Technology has been the catalyst for growth across the Asia-Pacific region and for us here in Progressive Australia (part of the larger SThree group), we are excited to assist this plan with the region reinstating its commitment to channel its resources into this sector. With the announcement of the Budget, along with the support of Gartner’s analysis of the market, it was projected that a sum of AU$85 billion would be spent on Information Technology (IT) by end 2017. As such, we are excited to be able to support our clients in region to ensure this investment is as cost-effective as possible for them.
This is a 2.7% increase from 2016, with IT services expected to dominate the overall market share. In particular, more than AU$30.6 billion is projected to be spent on IT services alone, and will be potentially increasing to AU$31.3 billion by 2018. The spend on communication services follow closely behind with a forecast to reach AU$29.5 billion in both 2017 and 2018.
The willingness to pump in a greater expenditure within IT suggests greater confidence in the potential growth this industry can achieve by 2018. This is however, going to mean that “people” who are invested into by this market will hold a significant responsibility in ensuring the expenditure equates to results. It is the sustainability of this market on a global scale in the long term that matters to our clients.
We don’t bare this lightly and are ensuring we are putting the processes in place to provide the right opportunities for both IT professionals on the market and those who trust and rely on our ability to find the right candidate for their needs.
Below are some insights into a couple of markets that we are seeing significant growth with our clientele here in Australia and those we believe will continue to grow at the current trajectory, or accelerate even further.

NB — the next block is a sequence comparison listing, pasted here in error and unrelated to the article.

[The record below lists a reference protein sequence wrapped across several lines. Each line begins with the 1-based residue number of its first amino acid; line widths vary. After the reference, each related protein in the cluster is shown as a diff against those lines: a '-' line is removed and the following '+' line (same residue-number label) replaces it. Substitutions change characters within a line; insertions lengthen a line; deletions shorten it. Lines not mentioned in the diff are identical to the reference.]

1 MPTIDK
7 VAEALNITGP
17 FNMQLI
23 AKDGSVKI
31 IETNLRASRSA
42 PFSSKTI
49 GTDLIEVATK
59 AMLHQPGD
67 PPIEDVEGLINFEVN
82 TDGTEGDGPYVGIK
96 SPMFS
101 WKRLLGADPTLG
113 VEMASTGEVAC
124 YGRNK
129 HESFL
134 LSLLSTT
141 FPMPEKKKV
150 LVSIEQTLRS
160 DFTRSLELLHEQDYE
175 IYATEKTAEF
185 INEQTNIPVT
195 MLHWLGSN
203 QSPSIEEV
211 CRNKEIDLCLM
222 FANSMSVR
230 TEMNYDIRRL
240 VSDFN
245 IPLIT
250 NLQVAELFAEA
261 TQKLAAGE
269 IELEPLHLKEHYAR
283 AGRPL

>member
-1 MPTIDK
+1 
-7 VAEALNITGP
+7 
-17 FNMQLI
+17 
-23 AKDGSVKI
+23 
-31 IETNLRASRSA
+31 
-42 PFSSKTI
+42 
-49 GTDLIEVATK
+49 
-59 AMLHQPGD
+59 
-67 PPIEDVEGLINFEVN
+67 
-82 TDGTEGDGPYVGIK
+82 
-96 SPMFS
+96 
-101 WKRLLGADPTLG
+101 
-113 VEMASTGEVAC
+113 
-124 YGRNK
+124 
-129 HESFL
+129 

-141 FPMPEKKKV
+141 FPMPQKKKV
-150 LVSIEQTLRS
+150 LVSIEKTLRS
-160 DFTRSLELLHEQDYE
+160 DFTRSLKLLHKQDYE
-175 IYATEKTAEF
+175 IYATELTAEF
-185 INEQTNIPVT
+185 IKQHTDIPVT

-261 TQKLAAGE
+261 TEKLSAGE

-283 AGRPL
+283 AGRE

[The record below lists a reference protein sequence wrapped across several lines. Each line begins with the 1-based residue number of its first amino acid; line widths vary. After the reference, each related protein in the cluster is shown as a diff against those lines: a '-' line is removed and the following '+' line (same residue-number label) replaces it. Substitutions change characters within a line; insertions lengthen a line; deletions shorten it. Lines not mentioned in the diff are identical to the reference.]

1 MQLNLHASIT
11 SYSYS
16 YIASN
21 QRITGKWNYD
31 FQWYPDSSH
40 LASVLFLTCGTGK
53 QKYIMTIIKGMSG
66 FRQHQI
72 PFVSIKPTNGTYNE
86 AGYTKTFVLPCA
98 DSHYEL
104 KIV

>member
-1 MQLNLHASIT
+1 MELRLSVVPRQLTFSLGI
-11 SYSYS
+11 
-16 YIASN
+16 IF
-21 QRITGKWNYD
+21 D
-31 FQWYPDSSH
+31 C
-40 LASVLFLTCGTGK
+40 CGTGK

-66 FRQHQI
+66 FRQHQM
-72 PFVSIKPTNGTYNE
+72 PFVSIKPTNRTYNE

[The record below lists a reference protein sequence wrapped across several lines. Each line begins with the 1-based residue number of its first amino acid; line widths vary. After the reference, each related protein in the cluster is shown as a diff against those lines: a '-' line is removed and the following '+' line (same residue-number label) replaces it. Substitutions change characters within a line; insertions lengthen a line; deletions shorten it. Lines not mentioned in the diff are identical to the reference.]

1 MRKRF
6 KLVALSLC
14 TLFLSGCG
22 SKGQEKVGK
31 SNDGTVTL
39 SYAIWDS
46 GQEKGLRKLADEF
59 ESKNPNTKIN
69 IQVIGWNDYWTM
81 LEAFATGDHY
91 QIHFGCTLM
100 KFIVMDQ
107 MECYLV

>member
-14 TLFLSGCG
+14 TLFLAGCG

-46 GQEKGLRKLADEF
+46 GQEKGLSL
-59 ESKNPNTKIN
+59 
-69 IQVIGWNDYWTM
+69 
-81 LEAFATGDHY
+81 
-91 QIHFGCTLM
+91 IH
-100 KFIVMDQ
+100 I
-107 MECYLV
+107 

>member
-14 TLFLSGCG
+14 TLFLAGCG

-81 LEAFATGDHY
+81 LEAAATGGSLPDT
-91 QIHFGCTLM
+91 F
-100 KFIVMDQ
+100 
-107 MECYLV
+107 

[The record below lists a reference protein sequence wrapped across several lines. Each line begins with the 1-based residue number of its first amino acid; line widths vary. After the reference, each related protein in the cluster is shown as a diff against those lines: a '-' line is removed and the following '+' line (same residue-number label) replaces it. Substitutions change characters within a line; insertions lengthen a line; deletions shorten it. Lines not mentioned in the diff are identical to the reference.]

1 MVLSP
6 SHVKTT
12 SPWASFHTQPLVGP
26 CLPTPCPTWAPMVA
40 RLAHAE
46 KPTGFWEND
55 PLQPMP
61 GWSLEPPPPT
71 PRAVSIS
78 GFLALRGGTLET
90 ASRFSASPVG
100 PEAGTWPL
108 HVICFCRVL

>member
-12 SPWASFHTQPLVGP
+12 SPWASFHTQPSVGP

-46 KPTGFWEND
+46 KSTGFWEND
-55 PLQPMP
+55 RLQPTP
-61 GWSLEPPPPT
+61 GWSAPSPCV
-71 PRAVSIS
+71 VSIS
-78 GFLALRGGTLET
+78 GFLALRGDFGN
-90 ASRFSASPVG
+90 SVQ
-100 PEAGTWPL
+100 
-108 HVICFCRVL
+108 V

What sectors are growing in IT?
IT software is predicted to be the fastest growing segment, with AU$11.6 billion to be spent in 2017, and AU$12.9 billion projected for 2018.
Australia is also seeing an influx of Data Centres in its country. Announced in August, Microsoft Azure, announced that the company will be adding two new Azure regions in the country. These two new data centres are expected to become available in the first half of 2018 and will be certified to handle unclassified and protected government data in Australia. This partnership between Microsoft and Canberra Data Centres (CDC) will allow Microsoft to be the only major cloud provider to deliver this level of service to the Australian government.
Among others, Digital Realty - a leading global provider of data centre, colocation and interconnection solutions - announced that it began construction on a new data centre development in Western Sydney. The new development is expected to create over 500 jobs throughout the construction phase and upon completion. As a result, spending in relation to data centres will spike at AU$2.7 billion this year, before returning to AU$2.6 billion in 2018.
In addition, enterprise software has accumulated $11.4 billion in sales within Australia this year. As Software-as-a-Service (SaaS) enterprise applications become increasingly popular, it has also led to an increased acceptance of IT operations management tools delivered via cloud.
Most Australian organizations have invested in digital customer experience (DCX) technologies for a number of years. But this year, they have appeared to shift their focus towards digital operational excellence. Telstra, the largest telecom operator in Australia, has already led the way with its announcement in mid-2016 on its investments worth AU$1 billion through 2019 to accelerate the digitisation of its operations.
Research from Information Systems Audit and Control Association (ISACA) reveals that more than 50% of cyber security professionals reported at least one incident of malware-infected firmware in 2016.